So far I’ve got painted:

  • Trugg – which I did for review back in September
  • Dankhold Troggboss
  • Fungoid Cave Shaman
  • 2 Madcap Shamans
  • 12 Rockgut Troggoths
  • 20 Stabbas
  • 10 Boingrot Bounderz
  • 12 Squig Herd
  • 5 Sporesplatta Fanatics 

Rockgut Troggoths – Credit Bair

There’s a few pieces I’d like to get together like Skragrott and a second unit of Sporesplattas, leaning harder on the troggs and not squigs in general, but using most of that makes for a reasonable army anyways. I haven’t played against Gitz much at all this edition and really underestimated just how vast the toolbox is and how strong so many units actually are, and not just the Bounderz which have been doing the competitive rounds. 

The setup here regardless of what else I put together is using the Troggboss as a General with Alpha Trogg and the Glowy Howzit to make him as hard to kill as possible with extra wounds, a 4+ ward, and becoming a Monster for rampages to turn off commands. Always using both units of Rockguts because they’re just incredibly tough to kill and hit like a freight train. Trugg is great too as long as he stays under the Bad Moon’s Light for +1 save and can be very difficult to remove even without a Ward using Finest Hour, Mystic Shield, and All Out Defence as needed for massive bonuses to save while healing D3+3 wounds. 

As far as being Teams-Friendly my army isn’t planning on using any of the enhancements available to any of my teammates. Using just Gitz spells, artefacts, and grand strategy allows my teammates who really “need” Hoarfrost or Spellcasting Savant to take them without issue. Whether my other teammates will be fighting over Hoarfrost is entirely up to them, it’s not my fault! 

I’m 7 games in so far with this army and loving how it plays but need to get more practice since I’m still slow deciding battle tactics and checking the Gitz book a little too often for stats and battle tactic specifics. Just comes with practice! Luckily there’s plenty to get another half dozen games in before hopefully and maybe get some other units pained up for more options too.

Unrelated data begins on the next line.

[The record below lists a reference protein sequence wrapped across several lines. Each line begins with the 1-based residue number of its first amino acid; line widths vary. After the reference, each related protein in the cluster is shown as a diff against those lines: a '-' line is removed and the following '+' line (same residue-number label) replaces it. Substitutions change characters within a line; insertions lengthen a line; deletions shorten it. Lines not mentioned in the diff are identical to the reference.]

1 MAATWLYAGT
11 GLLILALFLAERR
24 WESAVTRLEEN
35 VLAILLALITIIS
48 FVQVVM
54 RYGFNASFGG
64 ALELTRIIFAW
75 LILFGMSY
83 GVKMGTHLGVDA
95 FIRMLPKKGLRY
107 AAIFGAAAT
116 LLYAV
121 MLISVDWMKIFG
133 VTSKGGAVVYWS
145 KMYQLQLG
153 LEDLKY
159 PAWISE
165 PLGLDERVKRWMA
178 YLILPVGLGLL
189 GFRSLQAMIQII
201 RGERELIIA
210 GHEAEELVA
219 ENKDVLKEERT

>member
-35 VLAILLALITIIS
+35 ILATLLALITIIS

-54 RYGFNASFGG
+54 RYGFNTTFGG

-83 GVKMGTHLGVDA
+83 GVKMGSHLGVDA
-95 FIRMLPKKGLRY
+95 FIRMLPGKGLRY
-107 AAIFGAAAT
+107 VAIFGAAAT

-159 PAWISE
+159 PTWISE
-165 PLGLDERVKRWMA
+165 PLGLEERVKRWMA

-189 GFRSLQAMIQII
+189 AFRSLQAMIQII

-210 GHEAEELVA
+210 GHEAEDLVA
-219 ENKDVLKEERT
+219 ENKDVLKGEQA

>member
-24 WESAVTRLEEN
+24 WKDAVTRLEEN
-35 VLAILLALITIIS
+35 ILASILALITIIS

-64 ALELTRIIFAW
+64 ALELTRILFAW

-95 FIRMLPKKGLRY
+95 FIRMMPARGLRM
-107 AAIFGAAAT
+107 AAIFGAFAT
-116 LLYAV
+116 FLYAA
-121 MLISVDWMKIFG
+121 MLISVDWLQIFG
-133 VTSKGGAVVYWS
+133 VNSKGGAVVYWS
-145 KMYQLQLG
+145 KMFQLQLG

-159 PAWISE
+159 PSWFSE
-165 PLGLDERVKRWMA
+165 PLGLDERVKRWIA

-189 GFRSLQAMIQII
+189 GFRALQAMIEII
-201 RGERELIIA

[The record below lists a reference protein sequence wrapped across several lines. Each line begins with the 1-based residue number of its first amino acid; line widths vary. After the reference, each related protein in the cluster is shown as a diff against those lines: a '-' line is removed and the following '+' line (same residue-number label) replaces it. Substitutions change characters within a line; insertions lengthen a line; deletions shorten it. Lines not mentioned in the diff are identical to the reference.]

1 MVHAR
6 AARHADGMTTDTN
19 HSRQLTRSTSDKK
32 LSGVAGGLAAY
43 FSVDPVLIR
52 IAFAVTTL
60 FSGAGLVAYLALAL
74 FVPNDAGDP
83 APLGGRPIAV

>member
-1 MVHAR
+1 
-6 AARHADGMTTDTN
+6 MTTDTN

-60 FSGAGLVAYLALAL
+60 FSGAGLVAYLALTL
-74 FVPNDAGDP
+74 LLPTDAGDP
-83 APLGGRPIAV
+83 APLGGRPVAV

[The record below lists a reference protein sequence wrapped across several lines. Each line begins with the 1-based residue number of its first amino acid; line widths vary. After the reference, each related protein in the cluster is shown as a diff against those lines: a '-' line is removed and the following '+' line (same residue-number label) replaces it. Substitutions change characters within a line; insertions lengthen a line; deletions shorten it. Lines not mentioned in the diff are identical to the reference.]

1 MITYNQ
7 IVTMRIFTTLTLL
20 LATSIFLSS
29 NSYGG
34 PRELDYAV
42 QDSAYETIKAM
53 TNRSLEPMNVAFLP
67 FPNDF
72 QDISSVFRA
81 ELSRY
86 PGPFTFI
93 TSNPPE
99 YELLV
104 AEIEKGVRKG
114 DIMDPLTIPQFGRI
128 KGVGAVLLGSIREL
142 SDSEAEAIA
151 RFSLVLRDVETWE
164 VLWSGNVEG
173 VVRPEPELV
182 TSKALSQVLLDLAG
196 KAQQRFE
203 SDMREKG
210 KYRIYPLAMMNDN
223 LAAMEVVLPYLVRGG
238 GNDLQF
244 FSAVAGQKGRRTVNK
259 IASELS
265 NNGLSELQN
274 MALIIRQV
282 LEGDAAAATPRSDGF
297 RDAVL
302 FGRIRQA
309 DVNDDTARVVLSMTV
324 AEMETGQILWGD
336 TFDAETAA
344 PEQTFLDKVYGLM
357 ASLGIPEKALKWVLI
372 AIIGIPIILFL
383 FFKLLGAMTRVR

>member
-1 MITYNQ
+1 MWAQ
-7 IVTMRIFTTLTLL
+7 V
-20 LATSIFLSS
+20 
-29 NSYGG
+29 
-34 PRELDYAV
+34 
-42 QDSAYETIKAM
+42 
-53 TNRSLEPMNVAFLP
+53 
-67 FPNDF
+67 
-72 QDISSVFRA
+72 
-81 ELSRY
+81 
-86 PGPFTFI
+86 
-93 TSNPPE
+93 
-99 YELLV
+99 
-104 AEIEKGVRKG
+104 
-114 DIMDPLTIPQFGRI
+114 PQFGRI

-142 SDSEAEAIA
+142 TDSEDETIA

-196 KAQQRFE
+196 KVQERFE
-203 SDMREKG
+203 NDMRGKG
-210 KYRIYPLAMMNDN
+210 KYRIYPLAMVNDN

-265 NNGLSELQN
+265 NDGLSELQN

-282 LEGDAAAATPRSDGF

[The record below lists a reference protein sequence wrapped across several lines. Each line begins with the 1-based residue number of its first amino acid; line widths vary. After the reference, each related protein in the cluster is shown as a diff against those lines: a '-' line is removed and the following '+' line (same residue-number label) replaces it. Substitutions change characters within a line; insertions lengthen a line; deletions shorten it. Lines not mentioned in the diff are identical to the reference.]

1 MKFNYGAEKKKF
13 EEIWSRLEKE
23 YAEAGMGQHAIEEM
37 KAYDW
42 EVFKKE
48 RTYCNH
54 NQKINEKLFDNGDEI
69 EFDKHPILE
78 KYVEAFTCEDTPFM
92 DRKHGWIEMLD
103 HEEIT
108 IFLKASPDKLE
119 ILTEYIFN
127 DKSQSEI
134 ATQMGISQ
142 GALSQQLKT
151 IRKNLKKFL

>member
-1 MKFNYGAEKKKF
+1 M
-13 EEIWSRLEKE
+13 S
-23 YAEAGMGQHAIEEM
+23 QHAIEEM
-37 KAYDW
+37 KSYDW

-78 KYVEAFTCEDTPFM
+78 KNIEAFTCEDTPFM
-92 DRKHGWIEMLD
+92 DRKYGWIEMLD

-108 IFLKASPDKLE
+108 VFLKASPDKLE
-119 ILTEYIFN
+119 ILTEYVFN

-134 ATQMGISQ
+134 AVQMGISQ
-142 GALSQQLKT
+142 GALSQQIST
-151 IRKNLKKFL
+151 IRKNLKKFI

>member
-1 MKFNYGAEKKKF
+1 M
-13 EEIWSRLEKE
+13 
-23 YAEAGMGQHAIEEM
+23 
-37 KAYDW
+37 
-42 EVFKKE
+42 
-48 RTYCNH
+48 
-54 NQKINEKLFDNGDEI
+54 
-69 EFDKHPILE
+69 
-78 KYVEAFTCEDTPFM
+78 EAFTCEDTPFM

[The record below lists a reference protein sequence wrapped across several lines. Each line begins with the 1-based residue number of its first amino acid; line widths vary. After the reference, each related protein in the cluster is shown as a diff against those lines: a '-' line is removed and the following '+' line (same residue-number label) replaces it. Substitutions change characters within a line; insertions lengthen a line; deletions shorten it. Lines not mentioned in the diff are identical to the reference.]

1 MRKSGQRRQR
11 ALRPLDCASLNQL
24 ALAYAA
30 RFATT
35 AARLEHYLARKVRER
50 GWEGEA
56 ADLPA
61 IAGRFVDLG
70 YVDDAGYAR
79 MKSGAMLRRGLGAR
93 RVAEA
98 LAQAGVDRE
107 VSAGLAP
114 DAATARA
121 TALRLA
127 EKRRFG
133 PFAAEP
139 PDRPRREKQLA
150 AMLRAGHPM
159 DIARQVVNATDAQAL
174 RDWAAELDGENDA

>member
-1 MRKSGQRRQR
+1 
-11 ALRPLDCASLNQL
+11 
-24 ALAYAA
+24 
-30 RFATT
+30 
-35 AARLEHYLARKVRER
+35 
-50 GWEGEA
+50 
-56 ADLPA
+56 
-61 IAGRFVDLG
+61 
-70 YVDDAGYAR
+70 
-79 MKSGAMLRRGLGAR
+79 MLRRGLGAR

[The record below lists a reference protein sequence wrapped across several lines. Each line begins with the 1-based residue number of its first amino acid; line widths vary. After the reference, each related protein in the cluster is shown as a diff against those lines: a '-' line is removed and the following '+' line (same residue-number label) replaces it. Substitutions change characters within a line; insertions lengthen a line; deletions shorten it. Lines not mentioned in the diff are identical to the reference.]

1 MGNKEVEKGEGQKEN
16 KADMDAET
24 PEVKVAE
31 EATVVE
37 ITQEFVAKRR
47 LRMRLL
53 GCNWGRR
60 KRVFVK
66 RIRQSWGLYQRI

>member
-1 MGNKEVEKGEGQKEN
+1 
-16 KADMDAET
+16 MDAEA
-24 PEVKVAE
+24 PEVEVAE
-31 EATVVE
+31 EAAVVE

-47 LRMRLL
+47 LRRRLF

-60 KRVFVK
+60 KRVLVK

Sporesplatta Fanatics – Credit Bair


I’ve done a few team events at this point – a couple of previous iterations of Brotherhood, plus a 4-person Bloodtithe event at London GT a few years ago. I really enjoy the extra tactical layer that comes in the drafting stage and knowing that every point you scrape for your team could be the difference between victory and defeat! I think there’s a tendency in solo events to focus on winning, because without 5 wins across a weekend you’re almost certainly not going to get the podium. Whilst winning is still important in a team setting, you open the possibility for playing an army that is reliably going to scrape a close loss even when it doesn’t win, and put points in the team’s coffers still.

I have a dreadful tendency of switching armies a lot, and as a painter first I’m normally more motivated by creating a new army for an event than I am by reliable reps and gaming experience. This event is no different really – I’ve been working on an Ironjawz project for a few months now, with the intent of running them at Brotherhood. I do finally have 2,000 points finished, so the remaining time before list submission is going to be spent refining lists and painting extra units to swap in.

Maw-Grunta Gouger. Credit: Rich Nutter

Ironjawz don’t feel in a fantastic place at the moment. Occasionally a list pops up on a podium somewhere, but by and large they seem to be struggling as an all-comers force. They effectively have one trick – hit hard and fast, and take the wind out of your opponent’s sails before they can establish board presence. There are a few great, hard-hitting pieces in the army – for my money the new Brute Ragerz and Maw-Grunta Gouger are fantastic, as well as being great targets for the Warchanters’ Violent Fury (+1 damage) ability. Brutes and Gore-Gruntas are a fairly reliable core, and the Maw-Krusha is an un-ignorable threat (although it does seem to die very quickly). Success with the army lies in getting these pieces into play at the right time, and making sure they are trading beyond their own value. Hard in a solo tournament, but something that feels more feasible when there is some matchup control.